My children were out from school this week, and I also got to watch over my godchildren during this time to allow their parents to work without getting extra babysitting. So, we put together a little game.
Our little party consisted of my children's two characters (Faun Fighter named Russel played by 6year old boy, and Phaerim MU named Jessica played by 7year old girl). Adding to that were the new recruits, another Phaerim but this time as a Druid played by 8year old girl, and a Bisren Ranger played by a 10year old boy. All characters were still 1st level. I utilized supplements to help round out the party (in the skill sense) because the newcomers wanted essentially the same sorts of characters that were already in play. Using a Druid, explaining that they were sort of nature oriented spell casters worked great for a little girl to want to play. The older child was very excited about being big and tough as a Bisren (races taken from the supplement called "New Races" which by the way was written by me).
There was a little hesitancy to get the game going, and character creation was a tad slow. I kept having to say "almost ready". It helped later when I was explaining that the game involved all these aspects of play... making characters, organizing, and simply just sitting around the table to enjoy each other's company and talk about this sort of stuff. Basically explaining that this is a social game... not just about the rolling of the dice. Of course, the excitement level jumped when we did a little combat.
The combat began as the two warrior types entered a spooky dungeon chamber filled with bones. The two heard noises as the skeletons, which were in pieces around the room began to shift and assemble themselves into the proper form. The two warriors dealt with them quickly. The spell casting girls came in later after the fight was basically over. The next chamber had additional skeletons to deal with, including one that was an amalgamation of several skeletons. Combat was a little more harrowing as Russel went down (I use a death's door -10hp = death mechanic - kids here after all). Anyhow, the kids used their resources well without much prompting, moving in to save characters who were wounded and being cognizant that each had particular strengths (and overall weakness for the MU of the group).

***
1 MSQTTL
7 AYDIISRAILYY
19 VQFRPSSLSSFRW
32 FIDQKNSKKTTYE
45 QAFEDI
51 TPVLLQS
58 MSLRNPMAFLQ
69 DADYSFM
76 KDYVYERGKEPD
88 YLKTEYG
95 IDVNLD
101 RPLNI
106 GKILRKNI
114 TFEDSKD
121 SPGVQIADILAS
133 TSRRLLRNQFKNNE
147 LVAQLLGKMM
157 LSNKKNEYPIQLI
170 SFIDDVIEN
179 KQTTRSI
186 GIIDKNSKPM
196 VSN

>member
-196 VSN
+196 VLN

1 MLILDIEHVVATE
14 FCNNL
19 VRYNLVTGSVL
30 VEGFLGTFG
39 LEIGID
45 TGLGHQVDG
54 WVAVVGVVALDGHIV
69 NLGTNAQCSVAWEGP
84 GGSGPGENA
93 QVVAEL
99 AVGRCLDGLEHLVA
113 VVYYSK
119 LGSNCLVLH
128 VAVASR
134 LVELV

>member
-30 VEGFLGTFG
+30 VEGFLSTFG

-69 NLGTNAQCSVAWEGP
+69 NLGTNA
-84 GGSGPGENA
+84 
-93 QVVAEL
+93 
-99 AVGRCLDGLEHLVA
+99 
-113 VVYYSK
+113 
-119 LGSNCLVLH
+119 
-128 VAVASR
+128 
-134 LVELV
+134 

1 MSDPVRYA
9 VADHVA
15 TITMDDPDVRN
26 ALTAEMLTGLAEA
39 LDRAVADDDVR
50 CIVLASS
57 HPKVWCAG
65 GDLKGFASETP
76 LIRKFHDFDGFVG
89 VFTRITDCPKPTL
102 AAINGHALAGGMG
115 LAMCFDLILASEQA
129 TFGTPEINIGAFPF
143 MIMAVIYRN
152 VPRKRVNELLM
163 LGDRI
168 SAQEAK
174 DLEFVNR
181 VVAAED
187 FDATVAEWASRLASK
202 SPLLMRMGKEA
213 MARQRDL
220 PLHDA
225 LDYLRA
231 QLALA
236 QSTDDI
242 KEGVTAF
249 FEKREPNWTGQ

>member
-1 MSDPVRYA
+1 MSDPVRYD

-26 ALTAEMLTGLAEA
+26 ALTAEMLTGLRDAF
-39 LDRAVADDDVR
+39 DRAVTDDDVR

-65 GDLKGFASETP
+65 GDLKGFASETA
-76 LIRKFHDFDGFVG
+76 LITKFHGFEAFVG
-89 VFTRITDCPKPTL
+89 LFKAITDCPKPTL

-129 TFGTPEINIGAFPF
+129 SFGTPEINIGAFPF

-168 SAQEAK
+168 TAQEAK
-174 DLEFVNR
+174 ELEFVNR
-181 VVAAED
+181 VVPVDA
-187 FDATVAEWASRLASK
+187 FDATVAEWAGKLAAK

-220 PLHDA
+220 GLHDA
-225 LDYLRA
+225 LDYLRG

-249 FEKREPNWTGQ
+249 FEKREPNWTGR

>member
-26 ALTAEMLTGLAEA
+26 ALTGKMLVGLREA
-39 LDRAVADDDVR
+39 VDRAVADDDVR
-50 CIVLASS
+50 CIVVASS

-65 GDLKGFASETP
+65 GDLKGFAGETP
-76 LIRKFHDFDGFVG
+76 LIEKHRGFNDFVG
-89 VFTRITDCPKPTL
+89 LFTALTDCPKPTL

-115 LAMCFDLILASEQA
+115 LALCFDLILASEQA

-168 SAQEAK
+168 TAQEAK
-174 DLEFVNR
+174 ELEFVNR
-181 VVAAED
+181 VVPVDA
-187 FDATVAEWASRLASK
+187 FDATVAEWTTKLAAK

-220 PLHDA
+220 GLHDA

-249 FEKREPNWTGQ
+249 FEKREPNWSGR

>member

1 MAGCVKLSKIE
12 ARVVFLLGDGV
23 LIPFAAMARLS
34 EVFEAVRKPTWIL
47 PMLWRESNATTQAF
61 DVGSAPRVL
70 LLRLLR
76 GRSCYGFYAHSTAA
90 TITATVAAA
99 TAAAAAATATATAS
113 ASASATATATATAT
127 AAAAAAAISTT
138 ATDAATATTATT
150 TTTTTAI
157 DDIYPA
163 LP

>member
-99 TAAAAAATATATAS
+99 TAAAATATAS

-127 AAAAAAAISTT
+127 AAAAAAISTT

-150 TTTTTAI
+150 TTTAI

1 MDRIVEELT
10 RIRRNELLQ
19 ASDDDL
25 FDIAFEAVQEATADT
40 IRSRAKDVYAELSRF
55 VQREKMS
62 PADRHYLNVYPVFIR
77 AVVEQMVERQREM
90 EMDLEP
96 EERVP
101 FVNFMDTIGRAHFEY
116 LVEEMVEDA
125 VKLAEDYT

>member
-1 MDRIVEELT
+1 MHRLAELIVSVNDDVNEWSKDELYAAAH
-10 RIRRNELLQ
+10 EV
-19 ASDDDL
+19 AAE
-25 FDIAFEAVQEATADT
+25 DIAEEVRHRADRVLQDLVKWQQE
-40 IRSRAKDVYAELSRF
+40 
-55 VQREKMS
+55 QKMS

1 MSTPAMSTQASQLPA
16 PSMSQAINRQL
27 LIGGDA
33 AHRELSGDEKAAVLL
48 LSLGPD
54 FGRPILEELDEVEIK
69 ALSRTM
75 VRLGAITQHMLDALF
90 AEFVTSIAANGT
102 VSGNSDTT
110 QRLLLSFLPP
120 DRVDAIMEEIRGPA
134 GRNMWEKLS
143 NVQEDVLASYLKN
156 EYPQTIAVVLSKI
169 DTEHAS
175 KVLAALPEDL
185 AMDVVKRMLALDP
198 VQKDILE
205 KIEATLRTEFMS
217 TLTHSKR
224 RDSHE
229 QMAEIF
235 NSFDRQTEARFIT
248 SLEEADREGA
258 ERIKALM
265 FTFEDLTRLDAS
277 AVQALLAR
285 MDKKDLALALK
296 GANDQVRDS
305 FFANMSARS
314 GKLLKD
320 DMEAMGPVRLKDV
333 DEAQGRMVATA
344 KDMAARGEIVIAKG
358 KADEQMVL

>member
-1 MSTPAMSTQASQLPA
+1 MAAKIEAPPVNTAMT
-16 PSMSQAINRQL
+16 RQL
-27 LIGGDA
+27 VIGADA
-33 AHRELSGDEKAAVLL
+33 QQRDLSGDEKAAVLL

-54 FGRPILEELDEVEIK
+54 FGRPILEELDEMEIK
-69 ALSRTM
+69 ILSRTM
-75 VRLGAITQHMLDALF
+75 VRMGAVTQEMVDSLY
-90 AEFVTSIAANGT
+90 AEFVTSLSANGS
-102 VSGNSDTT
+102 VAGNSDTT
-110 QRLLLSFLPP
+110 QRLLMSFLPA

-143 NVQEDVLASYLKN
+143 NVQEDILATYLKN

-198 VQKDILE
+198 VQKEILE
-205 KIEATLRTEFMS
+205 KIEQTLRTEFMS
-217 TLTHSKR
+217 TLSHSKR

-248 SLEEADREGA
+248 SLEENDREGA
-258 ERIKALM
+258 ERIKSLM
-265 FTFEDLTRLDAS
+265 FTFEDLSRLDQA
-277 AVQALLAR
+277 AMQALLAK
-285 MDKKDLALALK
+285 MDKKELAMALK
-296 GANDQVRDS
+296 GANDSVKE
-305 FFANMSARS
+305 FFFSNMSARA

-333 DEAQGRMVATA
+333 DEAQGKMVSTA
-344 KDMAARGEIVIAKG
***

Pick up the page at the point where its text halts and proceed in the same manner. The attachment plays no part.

After passing through a teleporting archway (effectively committing the characters to the further exploration of the dungeon), the group comes upon a ghost-like being. Instead of assaulting the already battered group directly, the apparition instead summoned rats and bats (giant varieties) to attack. It took just a little prompting, but the druid of the group quickly realized that she had an ability to utilize here (Animal Affinity, like clerical turning). She was unsuccessful in her die roll, but it was clear that they were processing stuff about their characters and what each could do well. A sleep spell by the MU took out the bulk of the rats/bats and the group dispatched them. The ghostly apparition passed down into the floor to disappear (their first BBEG, big bad evil guy), which will set them up for a recurring appearance.
That wrapped up our time, and we had appointments to deal with, but I am pretty sure that little game sucked in a couple more players. The kids just chatted away about the game and their characters... and they did not want to go home, asking to come back Friday for more (which was not on the parent's agenda).
AND... after I got home later, right after dropping off our two guests, I find a box from Lulu containing my 2 coil-bound copies of BFRPG rules!! I wish I could have had them available for the kids to browse through, but I think it will help next time around. If I have another session of gaming and find the excitement level continues, then I think I know what Xmas gifts will be this time around.